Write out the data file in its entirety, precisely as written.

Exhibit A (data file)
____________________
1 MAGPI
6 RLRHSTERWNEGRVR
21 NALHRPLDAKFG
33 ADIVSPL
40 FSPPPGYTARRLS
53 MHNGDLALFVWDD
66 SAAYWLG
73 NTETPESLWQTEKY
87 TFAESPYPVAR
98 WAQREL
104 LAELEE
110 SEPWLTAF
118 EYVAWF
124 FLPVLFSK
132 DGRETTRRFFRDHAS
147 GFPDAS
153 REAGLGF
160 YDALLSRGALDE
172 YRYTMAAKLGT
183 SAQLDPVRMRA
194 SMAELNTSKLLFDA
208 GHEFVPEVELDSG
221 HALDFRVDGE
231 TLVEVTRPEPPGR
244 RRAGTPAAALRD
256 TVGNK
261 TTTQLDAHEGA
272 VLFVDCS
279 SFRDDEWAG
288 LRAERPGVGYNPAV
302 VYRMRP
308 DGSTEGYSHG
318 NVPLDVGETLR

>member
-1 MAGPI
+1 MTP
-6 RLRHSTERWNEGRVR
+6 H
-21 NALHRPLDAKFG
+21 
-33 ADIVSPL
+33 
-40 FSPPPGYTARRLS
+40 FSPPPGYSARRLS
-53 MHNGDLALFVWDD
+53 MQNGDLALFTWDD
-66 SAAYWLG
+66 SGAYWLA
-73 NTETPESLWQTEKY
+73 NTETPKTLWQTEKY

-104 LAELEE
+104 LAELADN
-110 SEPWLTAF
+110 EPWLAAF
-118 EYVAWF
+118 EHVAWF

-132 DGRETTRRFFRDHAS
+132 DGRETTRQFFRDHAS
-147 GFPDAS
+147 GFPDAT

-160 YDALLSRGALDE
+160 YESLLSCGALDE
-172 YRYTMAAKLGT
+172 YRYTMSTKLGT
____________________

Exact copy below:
1 MAGPI
6 RLRHSTERWNEGRVR
21 NALHRPLDAKFG
33 ADIVSPL
40 FSPPPGYTARRLS
53 MHNGDLALFVWDD
66 SAAYWLG
73 NTETPESLWQTEKY
87 TFAESPYPVAR
98 WAQREL
104 LAELEE
110 SEPWLTAF
118 EYVAWF
124 FLPVLFSK
132 DGRETTRRFFRDHAS
147 GFPDAS
153 REAGLGF
160 YDALLSRGALDE
172 YRYTMAAKLGT
183 SAQLDPVRMRA
194 SMAELNTSKLLFDA
208 GHEFVPEVELDSG
221 HALDFRVDGE
231 TLVEVTRPEPPGR
244 RRAGTPAAALRD
256 TVGNK
261 TTTQLDAHEGA
272 VLFVDCS
279 SFRDDEWAG
288 LRAERPGVGYNPAV
302 VYRMRP
308 DGSTEGYSHG
318 NVPLDVGETLR

>member
-1 MAGPI
+1 MTP
-6 RLRHSTERWNEGRVR
+6 H
-21 NALHRPLDAKFG
+21 
-33 ADIVSPL
+33 
-40 FSPPPGYTARRLS
+40 FSPPPGYSARRLS
-53 MHNGDLALFVWDD
+53 MQNGDLALFTWDD
-66 SAAYWLG
+66 SGAYWLA
-73 NTETPESLWQTEKY
+73 NTETPKTLWQTEKY

-104 LAELEE
+104 LAELADN
-110 SEPWLTAF
+110 EPWLAAF
-118 EYVAWF
+118 EHVAWF

-132 DGRETTRRFFRDHAS
+132 DGRETTRQFFRDHAS
-147 GFPDAS
+147 GFPDAT

-160 YDALLSRGALDE
+160 YESLLSCGALDE
-172 YRYTMAAKLGT
+172 YRYTMSTKLGT